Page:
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Batman: Dark Victory

Jeph Loeb and Tim Sale reunite for the sequel to Batman: The Long Halloween. Both The Long Halloween and Dark Victory take place in the same canon as Frank Miller’s Batman: Year One. Gotham City is in the midst of a transition from crime families to masked freaks taking over the criminal underworld. To make matters worse, a new serial killer is in town, and he’s targeting cops. If that wasn’t enough, Bruce Wayne takes in a young orphaned circus acrobat named Dick Grayson.

The story picks up a few months after the events of The Long Halloween. There’s a new district attorney called Janice Porter, Sofia Gigante has taken over the Falcone Crime Family, Batman and James Gordon are still distraught over the whole Harvey Dent-turning-into-Two-Face incident, and a mass breakout at Arkham Asylum only makes matters worse. Not only does Batman have to deal with the warring crime families, but there’s a whole bunch of villainous freaks that he has to contend with too.

Alberto Falcone a.k.a. the Holiday killer is released and allowed to serve the remainder of his sentence in house arrest under the supervision of his brother, Mario. Alberto starts to hear the voice of his dead father telling him to return to his murderous ways and become Holiday again.

Shortly after Alberto’s release, Gotham City cops start being killed on a holiday each month. The killer leaves behind a hangman riddle on it, and the riddle is always on a document associated with Harvey Dent.

Naturally there are two main suspects as to who the Hangman killer is. It is either Harvey Dent, because everything is related to him, or it could be Alberto Falcone, because all the murders are happening on holidays. Or it could be someone else entirely. Just saying.

The personal lives of the main characters are shattered. Bruce Wayne/Batman is more isolated and alone than ever before. James Gordon has been promoted to Commissioner but at the expense of his marriage. Both men miss their friend Harvey Dent and still feel betrayed by him.

While dealing with a mafia war and a bunch of freaks, Bruce still finds time to go to the circus. But it’s not a fun night because a gangster ends up killing two trapeze artists to send a message to the circus owner; in the process Dick Grayson ends up orphaned. Bruce Wayne takes him in because he feels responsible, obligated, inclined, whatever, to take care of this young kid and teach him to hate the world and fight crime in an elaborate costume.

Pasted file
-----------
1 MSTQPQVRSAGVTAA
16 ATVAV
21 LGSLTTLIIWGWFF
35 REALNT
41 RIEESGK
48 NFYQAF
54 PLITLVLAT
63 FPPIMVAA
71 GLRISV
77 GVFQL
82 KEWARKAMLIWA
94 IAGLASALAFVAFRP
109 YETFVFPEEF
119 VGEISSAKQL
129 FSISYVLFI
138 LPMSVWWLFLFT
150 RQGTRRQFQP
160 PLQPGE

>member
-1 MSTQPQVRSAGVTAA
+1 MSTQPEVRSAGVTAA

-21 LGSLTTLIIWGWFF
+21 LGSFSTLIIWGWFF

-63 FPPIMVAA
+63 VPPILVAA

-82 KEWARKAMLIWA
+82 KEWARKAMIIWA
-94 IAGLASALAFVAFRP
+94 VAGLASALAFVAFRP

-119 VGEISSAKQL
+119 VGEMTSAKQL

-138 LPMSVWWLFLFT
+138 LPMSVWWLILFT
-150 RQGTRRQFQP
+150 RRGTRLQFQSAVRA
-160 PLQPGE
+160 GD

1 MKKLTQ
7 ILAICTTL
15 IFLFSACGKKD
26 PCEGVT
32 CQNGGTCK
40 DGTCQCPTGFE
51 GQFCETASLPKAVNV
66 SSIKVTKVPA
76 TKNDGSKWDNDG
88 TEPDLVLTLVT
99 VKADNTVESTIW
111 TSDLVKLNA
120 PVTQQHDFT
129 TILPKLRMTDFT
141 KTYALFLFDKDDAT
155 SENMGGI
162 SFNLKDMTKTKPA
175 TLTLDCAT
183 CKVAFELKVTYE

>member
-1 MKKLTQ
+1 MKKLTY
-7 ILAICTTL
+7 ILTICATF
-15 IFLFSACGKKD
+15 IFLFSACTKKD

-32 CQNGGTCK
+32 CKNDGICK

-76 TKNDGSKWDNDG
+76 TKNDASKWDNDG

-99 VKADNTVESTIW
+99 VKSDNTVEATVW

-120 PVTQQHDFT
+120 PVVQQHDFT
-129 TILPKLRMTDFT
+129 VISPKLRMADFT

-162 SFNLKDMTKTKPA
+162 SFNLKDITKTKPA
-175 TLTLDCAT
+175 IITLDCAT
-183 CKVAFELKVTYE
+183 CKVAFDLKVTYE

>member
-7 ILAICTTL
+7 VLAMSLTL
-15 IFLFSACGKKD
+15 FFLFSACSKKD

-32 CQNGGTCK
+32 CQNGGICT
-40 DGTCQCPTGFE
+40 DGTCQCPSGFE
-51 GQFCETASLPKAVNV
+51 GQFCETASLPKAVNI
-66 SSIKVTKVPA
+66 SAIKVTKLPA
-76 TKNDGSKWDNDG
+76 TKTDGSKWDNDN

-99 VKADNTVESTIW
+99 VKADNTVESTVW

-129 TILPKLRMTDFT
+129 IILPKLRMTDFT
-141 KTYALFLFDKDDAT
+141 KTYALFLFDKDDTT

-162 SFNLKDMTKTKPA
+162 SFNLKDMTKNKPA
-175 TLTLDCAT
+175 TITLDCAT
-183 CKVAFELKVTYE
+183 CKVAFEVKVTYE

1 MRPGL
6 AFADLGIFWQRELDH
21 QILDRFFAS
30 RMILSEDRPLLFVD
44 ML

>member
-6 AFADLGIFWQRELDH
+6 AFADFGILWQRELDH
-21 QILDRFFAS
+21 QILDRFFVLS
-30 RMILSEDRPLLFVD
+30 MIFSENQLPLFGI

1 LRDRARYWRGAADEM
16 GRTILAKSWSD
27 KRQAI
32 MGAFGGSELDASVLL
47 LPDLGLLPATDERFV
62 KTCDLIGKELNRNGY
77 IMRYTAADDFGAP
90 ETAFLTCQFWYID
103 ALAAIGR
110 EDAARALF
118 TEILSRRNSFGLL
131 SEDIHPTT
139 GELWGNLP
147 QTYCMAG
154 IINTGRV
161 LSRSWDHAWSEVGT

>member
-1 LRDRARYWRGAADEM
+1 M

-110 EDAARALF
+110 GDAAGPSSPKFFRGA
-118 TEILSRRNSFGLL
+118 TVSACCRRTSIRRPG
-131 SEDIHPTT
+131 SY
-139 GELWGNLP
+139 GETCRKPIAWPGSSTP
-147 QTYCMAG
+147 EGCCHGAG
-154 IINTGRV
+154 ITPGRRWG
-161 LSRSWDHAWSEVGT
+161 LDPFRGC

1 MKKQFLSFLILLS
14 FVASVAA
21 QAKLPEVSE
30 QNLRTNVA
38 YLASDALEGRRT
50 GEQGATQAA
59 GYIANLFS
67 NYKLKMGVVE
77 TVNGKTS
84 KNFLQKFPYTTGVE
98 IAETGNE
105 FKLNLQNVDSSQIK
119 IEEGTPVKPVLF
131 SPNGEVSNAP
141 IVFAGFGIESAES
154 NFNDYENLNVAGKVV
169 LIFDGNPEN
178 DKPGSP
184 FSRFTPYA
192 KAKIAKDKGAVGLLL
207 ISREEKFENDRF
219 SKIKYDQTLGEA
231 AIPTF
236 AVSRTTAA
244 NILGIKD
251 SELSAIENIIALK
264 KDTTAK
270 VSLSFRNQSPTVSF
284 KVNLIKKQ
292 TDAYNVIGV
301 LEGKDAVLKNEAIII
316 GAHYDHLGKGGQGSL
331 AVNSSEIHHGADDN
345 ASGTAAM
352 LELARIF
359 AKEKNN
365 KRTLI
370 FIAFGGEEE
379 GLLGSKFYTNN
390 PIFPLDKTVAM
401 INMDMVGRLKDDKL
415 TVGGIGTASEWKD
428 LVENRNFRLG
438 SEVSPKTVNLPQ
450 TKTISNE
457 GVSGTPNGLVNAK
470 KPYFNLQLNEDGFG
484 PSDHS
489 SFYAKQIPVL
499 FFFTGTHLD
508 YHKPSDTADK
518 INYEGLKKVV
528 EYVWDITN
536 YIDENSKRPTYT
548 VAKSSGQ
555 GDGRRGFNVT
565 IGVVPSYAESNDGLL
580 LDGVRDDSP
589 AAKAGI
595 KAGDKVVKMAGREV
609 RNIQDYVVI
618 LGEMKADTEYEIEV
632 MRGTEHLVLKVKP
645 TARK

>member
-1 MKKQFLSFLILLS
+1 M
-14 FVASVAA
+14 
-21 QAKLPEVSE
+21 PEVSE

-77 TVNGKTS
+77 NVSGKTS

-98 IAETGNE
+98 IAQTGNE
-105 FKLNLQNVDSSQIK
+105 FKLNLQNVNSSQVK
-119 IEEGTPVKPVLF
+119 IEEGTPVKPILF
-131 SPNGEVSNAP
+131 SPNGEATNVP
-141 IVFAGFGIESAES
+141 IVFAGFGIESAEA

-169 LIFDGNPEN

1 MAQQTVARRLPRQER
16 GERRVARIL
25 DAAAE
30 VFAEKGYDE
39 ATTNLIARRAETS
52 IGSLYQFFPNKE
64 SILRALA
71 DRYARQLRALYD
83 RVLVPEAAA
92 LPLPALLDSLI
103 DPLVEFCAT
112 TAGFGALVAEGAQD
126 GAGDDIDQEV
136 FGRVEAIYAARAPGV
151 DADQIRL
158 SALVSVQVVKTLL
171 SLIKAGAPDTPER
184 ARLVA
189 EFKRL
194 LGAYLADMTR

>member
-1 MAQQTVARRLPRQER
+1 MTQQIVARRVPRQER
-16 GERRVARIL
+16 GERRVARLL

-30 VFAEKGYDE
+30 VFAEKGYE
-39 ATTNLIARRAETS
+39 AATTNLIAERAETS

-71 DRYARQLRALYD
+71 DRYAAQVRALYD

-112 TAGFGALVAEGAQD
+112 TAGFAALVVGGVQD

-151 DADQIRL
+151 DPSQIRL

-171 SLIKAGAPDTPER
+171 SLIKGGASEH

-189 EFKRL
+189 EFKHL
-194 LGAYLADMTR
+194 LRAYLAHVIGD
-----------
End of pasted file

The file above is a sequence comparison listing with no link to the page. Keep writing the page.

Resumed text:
This comic feels like a continuation of The Long Halloween in a lot of ways. The plot is very similar. A guy is killing people on holidays and Batman has to find out who, and at the same time he has to deal with gangsters and mobsters and villainous freaks. The twist is that this time, the killer is killing cops and not mobsters. And then they tacked on a Robin origin story to spice things up.

Batman has to decide which side Catwoman is on and if she’s trustworthy again. He has to fight the Joker again. He has issues with Two-Face again.  The Scarecrow shows up. And Solomon Grundy. And the Calendar Man. And the Riddler. And a few more. It’s easy to mix up plot points between The Long Halloween and this story. It doesn’t feel as much like a continuation as much as a rehash. It’s good, but it’s not as good and nowhere as original. It’s worth reading. It’s not the best Batman story, but it’s one of the better ones.

Critically Rated at 13/17

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Batman: The Long Halloween (comic)

The Long Halloween is a semi-sequel to Frank Miller’s Batman: Year One. Writer Jeph Loeb continues the tale of a Gotham City that is still partly controlled by mobsters and gangsters, but more and more crazy Batman villains are starting to make their voices heard. A serial killer is slowly killing off members or the Falcone crime family on holidays and Batman has to find out why. He enters a crime fighting pact with Police Captain James Gordon and the new district attorney, Harvey Dent. Over the course of the 13 issues, Harvey Dent transitions himself from a moral and upstanding person to a psychotic villain known as Two-Face. If that spoiled anything for you, I’m not fucking sorry. Everyone knows that Harvey Dent becomes Two-Face.

A notorious mobster named Carmine “The Roman” Falcone tries to get Bruce Wayne to get the Gotham City Bank to launder money. This sets off a chain of events where Batman starts to investigate that Falcone family, allying with James Gordon and Harvey Dent in an attempt to stop organized crime in Gotham.

On Halloween, Jonny Viti (The Roman’s nephew) is shot and killed by an unknown assassin. Each month the killer returns to wipe out another mobster on a holiday, each victim is associated with the Falcones.

Batman, Gordon, and Harvey Dent become intent on catching the killer, who they start referring to as Holiday. Catwoman is constantly spying on Batman and always seems to be present when he’s meeting with Gordon and Dent, or whenever he’s creeping around at nighttime doing his Batman duties. Haha, Batman doodies. Batman’s not sure which side she is on, but he’s got bigger fish to fry.